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Museum as Hub: We Who Feel Differently :: Sexual and gender “difference” after four decades of Lesbian, Gay, Bisexual, Trans, Intersex, Queer, and Questioning politics.

“Museum as Hub: Carlos Motta: We Who Feel Differently” is a multipart project that explores the idea of sexual and gender “difference” after four decades of Lesbian, Gay, Bisexual, Trans, Intersex, Queer, and Questioning politics. Through an exhibition, series of events, and an opening symposium, the project seeks to invigorate discussion around a queer “We” that looks beyond tolerance or assimilation toward a concept of equality that provides for greater personal freedom. The project draws from Motta’s evolving database documentary wewhofeeldifferently.info, which proposes “difference” as a profound mode of possibility for both solidarity and self-determination.

The exhibition features a video installation based on fifty interviews with an international and intergenerational group of LGBTIQQ academics, activists, artists, politicians, researchers, and radicals. Motta—together with editor Cristina Motta—identified five thematic threads from this research that address subjects ranging from activism to intimacy, art to immigration. Drawing upon early queer symbols and imagery, a series of new sculptures and prints situates narratives of the LGBTIQQ movement in dialogue with developments in art and history, while also considering their critical significance in contemporary queer discourse and culture at large. The design of the Museum as Hub by Carlos Motta and architect Daniel Greenfield—anchored by the installation of multicolored carpeting—gives the gallery an aesthetic and functional makeover that invites extended viewing and collective activity.

Text via the NEW MUSEUM
More info about “Museum as Hub: We Who Feel Differently” HERE

Human-ities

Future Sex: Beyond Gay and Straight

In most parts of the world, homophobia is in decline. The global trend is for the repeal of anti-gay laws and for greater public understanding and acceptance of sexual difference. Overall, lesbian, gay, bisexual and transgender people are gradually gaining respect and rights – not losing them.

There are, of course, frightening examples of intensified homophobic repression in parts of Africa and the Middle East. But taking the long view, in world historical terms, anti-gay attitudes and laws are on the wane.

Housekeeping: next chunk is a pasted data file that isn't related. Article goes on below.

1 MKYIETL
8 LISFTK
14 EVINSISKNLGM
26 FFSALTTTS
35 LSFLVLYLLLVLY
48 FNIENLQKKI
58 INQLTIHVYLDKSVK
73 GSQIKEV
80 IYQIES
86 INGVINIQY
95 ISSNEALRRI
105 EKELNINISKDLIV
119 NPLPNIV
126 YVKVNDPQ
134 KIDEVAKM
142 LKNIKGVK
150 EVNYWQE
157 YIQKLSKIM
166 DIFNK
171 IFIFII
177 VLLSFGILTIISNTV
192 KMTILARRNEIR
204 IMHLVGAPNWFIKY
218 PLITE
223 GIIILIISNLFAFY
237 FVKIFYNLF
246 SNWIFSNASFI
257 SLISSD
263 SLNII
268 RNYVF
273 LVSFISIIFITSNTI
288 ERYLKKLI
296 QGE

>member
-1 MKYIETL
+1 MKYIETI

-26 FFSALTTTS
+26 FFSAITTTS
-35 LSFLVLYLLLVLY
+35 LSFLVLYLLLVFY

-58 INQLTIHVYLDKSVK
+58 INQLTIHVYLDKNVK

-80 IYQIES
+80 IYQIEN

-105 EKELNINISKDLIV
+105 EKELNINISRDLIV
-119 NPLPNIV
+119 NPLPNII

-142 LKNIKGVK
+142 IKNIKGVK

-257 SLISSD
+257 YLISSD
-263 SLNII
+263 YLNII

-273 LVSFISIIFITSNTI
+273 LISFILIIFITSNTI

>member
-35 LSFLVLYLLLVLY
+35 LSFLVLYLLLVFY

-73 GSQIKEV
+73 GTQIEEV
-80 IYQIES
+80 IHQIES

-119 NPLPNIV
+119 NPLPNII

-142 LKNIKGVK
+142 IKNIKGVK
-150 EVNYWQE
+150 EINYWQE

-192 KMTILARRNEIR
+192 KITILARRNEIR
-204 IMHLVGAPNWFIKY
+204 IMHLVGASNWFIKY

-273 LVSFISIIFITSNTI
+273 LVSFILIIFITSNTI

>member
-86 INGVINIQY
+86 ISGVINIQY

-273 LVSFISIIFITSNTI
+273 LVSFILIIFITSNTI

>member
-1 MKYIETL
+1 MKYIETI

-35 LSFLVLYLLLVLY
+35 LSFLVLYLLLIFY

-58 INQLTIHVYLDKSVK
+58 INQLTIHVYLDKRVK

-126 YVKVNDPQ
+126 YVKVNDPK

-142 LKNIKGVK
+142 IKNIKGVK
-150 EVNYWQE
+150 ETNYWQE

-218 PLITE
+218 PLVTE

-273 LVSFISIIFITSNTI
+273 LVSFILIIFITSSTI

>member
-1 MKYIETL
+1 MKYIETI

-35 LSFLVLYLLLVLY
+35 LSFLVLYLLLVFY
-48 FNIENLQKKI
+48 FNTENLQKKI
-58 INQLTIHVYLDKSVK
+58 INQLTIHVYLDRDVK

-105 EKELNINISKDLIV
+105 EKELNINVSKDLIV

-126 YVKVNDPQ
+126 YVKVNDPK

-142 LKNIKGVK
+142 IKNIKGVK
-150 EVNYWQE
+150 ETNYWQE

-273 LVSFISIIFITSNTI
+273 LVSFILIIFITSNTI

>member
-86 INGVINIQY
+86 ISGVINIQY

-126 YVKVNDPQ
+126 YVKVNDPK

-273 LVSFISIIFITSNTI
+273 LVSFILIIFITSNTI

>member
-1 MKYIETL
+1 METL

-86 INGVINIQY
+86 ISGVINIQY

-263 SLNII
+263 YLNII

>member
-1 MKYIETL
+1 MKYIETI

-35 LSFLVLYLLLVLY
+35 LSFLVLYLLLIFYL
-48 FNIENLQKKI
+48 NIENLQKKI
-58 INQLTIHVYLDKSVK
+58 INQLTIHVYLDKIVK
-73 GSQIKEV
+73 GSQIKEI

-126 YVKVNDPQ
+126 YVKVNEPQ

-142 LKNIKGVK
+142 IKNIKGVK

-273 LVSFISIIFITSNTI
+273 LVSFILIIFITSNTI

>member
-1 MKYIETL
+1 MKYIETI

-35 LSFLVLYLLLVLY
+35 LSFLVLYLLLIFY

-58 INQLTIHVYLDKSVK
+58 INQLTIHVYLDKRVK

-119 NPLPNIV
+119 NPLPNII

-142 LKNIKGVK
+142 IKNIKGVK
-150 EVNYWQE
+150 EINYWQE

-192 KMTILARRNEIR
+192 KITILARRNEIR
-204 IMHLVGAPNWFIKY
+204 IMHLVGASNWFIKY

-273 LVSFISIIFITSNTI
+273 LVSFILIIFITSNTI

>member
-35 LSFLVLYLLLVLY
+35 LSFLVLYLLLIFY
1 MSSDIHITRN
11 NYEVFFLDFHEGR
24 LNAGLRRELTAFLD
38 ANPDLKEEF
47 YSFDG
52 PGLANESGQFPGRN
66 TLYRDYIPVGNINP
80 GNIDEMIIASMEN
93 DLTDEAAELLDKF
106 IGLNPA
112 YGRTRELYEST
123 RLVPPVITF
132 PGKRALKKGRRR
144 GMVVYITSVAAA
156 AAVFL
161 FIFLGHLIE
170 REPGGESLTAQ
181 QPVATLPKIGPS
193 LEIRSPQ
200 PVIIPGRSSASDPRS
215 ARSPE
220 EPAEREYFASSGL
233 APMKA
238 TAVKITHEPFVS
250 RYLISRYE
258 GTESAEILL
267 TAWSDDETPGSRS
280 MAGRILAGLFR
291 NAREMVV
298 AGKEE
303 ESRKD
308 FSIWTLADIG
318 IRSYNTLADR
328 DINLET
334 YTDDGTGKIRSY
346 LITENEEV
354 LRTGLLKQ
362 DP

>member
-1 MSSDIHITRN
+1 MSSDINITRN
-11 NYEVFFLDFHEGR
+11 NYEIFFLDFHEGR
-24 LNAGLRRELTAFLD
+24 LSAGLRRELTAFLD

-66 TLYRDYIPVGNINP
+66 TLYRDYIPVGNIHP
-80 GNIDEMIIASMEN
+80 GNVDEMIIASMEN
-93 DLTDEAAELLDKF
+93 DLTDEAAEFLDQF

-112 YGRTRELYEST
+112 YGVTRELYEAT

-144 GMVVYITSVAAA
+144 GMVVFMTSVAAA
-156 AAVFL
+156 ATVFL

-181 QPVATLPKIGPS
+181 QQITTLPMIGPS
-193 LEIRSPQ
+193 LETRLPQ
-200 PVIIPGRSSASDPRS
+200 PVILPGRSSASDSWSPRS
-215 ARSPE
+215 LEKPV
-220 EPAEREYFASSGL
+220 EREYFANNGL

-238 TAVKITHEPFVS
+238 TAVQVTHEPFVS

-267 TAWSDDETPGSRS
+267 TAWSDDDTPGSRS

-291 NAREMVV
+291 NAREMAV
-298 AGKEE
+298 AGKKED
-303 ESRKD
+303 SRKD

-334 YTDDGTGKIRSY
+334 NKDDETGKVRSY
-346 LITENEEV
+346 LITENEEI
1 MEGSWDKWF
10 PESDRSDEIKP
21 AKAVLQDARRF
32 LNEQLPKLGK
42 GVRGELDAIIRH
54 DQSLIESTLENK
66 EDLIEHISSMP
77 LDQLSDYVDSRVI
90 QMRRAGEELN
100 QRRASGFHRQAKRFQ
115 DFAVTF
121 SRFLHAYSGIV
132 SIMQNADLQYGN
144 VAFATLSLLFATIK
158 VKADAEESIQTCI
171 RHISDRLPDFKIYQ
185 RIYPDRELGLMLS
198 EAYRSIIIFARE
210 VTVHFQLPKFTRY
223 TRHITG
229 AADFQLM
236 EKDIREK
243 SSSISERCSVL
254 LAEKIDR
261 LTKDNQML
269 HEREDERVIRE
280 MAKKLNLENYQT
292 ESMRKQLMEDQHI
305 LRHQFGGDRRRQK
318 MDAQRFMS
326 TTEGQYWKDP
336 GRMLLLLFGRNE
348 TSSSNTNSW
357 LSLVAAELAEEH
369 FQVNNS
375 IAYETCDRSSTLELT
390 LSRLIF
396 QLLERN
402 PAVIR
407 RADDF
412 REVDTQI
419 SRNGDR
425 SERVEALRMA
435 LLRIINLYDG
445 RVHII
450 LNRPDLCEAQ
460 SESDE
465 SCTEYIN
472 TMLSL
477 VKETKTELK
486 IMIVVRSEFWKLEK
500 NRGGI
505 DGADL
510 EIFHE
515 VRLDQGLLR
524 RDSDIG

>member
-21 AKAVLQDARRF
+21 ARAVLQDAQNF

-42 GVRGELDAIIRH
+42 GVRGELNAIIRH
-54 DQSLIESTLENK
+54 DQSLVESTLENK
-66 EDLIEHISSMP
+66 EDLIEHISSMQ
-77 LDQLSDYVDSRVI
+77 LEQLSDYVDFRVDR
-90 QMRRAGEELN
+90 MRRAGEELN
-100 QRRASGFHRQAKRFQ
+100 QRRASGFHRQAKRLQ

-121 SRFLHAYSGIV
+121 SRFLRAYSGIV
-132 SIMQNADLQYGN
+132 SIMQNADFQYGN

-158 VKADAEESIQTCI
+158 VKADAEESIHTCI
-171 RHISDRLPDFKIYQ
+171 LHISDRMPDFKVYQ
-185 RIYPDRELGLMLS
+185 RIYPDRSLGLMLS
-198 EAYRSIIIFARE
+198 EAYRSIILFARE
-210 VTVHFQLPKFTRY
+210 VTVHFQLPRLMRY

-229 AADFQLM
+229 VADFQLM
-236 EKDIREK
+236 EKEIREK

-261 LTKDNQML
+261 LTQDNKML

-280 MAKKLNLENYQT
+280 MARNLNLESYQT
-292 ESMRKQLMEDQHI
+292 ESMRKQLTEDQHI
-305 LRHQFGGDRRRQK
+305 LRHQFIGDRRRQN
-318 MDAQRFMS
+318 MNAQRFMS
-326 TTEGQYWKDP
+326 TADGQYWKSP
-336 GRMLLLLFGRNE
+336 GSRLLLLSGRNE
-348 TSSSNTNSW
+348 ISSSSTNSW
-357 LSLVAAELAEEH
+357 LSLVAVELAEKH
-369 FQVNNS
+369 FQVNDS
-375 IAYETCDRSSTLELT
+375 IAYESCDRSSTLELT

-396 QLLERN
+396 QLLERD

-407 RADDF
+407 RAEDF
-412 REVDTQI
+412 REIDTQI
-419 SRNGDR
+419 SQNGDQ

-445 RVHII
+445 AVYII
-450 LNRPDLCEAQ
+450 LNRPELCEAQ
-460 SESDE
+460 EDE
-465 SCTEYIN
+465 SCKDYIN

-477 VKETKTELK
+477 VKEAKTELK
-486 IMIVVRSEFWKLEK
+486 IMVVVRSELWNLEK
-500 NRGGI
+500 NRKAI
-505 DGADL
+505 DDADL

This begs the question:

As homophobia diminishes and as future societies eventually embrace a post-homophobic culture, how will this transition to equality, dignity, understanding and acceptance affect the expression of sexuality?

If human civilization evolves into a state of sexual enlightenment, where the differences between hetero and homo no longer matter, what would this mean for the future of same-sex desire and same-sex identity?

We already know, thanks to a host of sex surveys, that bisexuality is an fact of life and that even in narrow-minded, homophobic cultures, many people have a sexuality that is, to varying degrees, capable of both heterosexual and homosexual attraction.

It is also apparent that same-sex relations flourish, albeit often temporarily, in single-sex institutions like schools, prisons and the armed forces – which suggests that sexuality might be more flexible than many people assume.

Research by Dr Alfred Kinsey in the USA during the 1940s was the first major statistical evidence that gay and straight are not watertight, irreconcilable and mutually exclusive sexual orientations. He found that human sexuality is, in fact, a continuum of desires and behaviors, ranging from exclusive heterosexuality to exclusive homosexuality. A substantial proportion of the population shares an amalgam of same-sex and opposite-sex feelings – even if they do not act on them.

Written by Peter G Tatchell for The Huffington Post. Continue HERE